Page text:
The inner tube 46 extends outward beyond the proximal end of the outer tube 44. A collet 48 is mounted around a section of the exposed portion of the inner tube 46. A valve assembly 50 is attached to the collet 48. A first luer fitting 52, attached to valve assembly 50, serves as the connector between the fluid inflow line 30 and the cannula 20. A second luer fitting 54, also attached to valve assembly 50, functions as the connector between fluid outflow line 34 and the cannula 20. Valve assembly 50 has a single, rotatable valve cock 188. Valve cock 188 is manually set to both establish the inflow fluid flow rate through the cannula 20 to the surgical site and the outflow flow rate from the surgical site through the cannula 20.
Outer tube 44 has a circular cross-sectional profile through the length of the tube. It is anticipated that in many versions of the invention the outer diameter of the outer tube will be between 2 and 15 mm and the tube will have a wall thickness of 0.004 to 0.015 inches. The distal end tip of the outer tube 44 is shaped to have flare 60. Flare 60 is provided to facilitate the insertion of the outer tube 44 in the patient. Proximal to the distal end of the outer tube 44, the tube 44 is provided with a ring of apertures 62. Apertures 62 serve as ports through which fluid that is to be removed from the surgical site is drawn into the cannula 20.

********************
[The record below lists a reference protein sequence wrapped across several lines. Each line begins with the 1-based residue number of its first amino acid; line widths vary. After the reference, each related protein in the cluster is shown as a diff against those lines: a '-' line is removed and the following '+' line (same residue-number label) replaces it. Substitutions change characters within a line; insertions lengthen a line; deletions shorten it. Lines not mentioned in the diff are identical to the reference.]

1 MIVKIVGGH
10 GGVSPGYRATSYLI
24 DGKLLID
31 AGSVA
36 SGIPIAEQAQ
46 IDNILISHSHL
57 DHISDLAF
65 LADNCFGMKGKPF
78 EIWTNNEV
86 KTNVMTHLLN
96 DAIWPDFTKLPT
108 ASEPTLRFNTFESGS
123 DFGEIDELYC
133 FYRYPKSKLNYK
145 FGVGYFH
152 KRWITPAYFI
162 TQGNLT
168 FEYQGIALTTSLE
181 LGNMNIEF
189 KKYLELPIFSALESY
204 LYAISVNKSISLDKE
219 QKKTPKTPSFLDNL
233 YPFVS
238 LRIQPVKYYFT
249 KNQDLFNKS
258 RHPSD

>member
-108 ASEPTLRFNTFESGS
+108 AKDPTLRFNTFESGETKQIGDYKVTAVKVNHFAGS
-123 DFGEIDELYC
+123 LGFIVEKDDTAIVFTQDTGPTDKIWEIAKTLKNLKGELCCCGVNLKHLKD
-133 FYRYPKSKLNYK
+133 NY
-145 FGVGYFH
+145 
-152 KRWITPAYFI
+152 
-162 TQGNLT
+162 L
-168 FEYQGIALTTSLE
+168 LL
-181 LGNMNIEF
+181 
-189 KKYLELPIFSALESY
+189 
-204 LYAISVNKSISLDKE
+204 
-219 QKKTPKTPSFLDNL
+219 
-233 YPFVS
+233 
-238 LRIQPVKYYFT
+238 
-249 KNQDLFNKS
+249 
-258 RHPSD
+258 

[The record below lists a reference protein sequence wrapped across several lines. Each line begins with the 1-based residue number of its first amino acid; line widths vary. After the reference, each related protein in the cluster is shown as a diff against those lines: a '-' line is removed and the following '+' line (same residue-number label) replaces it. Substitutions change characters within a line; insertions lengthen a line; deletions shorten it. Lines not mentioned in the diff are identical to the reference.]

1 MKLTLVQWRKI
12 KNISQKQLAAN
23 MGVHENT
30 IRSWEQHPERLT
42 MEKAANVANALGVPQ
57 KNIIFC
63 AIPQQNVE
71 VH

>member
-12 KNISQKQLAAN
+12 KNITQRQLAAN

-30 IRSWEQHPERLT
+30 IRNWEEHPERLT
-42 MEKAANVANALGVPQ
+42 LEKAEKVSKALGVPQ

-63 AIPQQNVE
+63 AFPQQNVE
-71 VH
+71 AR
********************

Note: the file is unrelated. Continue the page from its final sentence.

The proximal end of the outer tube 44 is permanently secured to an outflow body 64 best illustrated by
Outflow body 64 is further formed to have two linearly shaped lips 70 that extend away from the proximal face of the body. Lips 70 are located on opposed sides of the counterbore 68. Lips 70 thus define an elongated slot 71 in front of the opening into counterbore 68.
An outflow cap 72, shown in detail in
Outflow cap 72 is also shaped to have a head 78 that is integrally formed with and has a larger outer diameter than the base 74. The outflow cap 72 is formed with a bore 80 that extends axially through the cap. Cap head 78 is further formed to define a three-sided void space 82 that is contiguous with bore 80. Outflow cap is further formed so that the outer surface of the base 78 and head define a single, longitudinally extending, arcuately shaped slot 84.